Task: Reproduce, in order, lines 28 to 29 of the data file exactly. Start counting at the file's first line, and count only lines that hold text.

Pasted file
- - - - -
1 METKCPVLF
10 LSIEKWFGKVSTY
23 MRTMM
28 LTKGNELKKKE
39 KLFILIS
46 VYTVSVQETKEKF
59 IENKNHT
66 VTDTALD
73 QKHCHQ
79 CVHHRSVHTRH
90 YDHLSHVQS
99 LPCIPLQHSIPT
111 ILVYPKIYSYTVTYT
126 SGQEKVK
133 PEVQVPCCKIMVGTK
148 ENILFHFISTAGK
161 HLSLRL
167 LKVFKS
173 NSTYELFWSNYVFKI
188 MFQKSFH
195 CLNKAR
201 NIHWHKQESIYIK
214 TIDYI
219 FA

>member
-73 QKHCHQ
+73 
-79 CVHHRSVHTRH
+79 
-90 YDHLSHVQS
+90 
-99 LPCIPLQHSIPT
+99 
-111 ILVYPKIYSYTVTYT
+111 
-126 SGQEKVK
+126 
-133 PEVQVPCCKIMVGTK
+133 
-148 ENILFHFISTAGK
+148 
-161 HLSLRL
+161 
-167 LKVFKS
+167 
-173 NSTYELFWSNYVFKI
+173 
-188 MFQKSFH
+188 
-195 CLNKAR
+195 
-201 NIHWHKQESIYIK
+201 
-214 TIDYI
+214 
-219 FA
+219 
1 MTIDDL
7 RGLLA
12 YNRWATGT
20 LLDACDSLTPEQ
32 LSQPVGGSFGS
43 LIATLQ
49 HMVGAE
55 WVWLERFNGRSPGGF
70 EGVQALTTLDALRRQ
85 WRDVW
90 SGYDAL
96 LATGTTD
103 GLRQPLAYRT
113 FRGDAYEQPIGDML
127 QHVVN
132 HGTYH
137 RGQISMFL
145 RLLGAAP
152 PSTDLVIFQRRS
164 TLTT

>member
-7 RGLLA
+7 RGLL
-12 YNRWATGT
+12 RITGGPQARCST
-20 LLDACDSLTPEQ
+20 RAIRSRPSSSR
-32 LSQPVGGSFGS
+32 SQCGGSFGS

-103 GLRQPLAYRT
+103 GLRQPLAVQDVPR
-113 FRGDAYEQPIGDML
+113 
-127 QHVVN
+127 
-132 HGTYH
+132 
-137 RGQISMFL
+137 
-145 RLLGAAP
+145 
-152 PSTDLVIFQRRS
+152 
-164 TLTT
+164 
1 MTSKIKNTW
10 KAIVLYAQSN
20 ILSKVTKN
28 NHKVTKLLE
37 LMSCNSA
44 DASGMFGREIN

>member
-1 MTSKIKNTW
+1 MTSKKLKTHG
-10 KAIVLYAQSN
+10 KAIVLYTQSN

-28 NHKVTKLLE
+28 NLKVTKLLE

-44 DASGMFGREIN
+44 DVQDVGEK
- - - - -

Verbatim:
-79 CVHHRSVHTRH
+79 